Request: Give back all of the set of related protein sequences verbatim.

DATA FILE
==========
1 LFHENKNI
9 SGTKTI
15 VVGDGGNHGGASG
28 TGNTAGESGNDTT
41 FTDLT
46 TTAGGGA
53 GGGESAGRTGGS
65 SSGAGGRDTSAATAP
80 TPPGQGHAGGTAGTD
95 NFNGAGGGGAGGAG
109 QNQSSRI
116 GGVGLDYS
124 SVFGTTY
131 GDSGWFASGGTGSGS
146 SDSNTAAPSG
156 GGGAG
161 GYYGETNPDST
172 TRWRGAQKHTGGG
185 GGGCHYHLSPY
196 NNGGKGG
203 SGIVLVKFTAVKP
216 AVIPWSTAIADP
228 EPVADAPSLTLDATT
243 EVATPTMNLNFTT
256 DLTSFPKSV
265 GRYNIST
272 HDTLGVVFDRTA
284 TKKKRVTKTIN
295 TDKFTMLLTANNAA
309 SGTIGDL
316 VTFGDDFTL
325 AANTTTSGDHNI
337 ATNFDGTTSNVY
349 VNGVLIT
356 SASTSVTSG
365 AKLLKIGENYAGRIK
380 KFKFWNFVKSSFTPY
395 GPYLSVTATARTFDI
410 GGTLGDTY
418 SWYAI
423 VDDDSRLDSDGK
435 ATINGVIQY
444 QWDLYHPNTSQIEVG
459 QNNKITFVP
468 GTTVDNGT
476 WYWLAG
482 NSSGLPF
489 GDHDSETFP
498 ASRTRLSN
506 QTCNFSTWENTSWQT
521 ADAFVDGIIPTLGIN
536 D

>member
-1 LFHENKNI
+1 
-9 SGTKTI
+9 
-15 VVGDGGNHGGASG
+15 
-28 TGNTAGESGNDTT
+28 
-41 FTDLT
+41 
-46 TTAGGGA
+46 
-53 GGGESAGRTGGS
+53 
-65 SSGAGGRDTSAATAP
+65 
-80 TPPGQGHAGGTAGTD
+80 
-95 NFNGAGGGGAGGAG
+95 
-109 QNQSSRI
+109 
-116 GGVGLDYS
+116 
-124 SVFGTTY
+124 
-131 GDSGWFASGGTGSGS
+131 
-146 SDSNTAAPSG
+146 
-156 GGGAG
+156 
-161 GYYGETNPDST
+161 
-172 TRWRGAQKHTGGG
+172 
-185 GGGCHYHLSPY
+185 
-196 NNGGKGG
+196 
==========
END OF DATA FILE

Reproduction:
1 LFHENKNI
9 SGTKTI
15 VVGDGGNHGGASG
28 TGNTAGESGNDTT
41 FTDLT
46 TTAGGGA
53 GGGESAGRTGGS
65 SSGAGGRDTSAATAP
80 TPPGQGHAGGTAGTD
95 NFNGAGGGGAGGAG
109 QNQSSRI
116 GGVGLDYS
124 SVFGTTY
131 GDSGWFASGGTGSGS
146 SDSNTAAPSG
156 GGGAG
161 GYYGETNPDST
172 TRWRGAQKHTGGG
185 GGGCHYHLSPY
196 NNGGKGG
203 SGIVLVKFTAVKP
216 AVIPWSTAIADP
228 EPVADAPSLTLDATT
243 EVATPTMNLNFTT
256 DLTSFPKSV
265 GRYNIST
272 HDTLGVVFDRTA
284 TKKKRVTKTIN
295 TDKFTMLLTANNAA
309 SGTIGDL
316 VTFGDDFTL
325 AANTTTSGDHNI
337 ATNFDGTTSNVY
349 VNGVLIT
356 SASTSVTSG
365 AKLLKIGENYAGRIK
380 KFKFWNFVKSSFTPY
395 GPYLSVTATARTFDI
410 GGTLGDTY
418 SWYAI
423 VDDDSRLDSDGK
435 ATINGVIQY
444 QWDLYHPNTSQIEVG
459 QNNKITFVP
468 GTTVDNGT
476 WYWLAG
482 NSSGLPF
489 GDHDSETFP
498 ASRTRLSN
506 QTCNFSTWENTSWQT
521 ADAFVDGIIPTLGIN
536 D

>member
-1 LFHENKNI
+1 
-9 SGTKTI
+9 
-15 VVGDGGNHGGASG
+15 
-28 TGNTAGESGNDTT
+28 
-41 FTDLT
+41 
-46 TTAGGGA
+46 
-53 GGGESAGRTGGS
+53 
-65 SSGAGGRDTSAATAP
+65 
-80 TPPGQGHAGGTAGTD
+80 
-95 NFNGAGGGGAGGAG
+95 
-109 QNQSSRI
+109 
-116 GGVGLDYS
+116 
-124 SVFGTTY
+124 
-131 GDSGWFASGGTGSGS
+131 
-146 SDSNTAAPSG
+146 
-156 GGGAG
+156 
-161 GYYGETNPDST
+161 
-172 TRWRGAQKHTGGG
+172 
-185 GGGCHYHLSPY
+185 
-196 NNGGKGG
+196 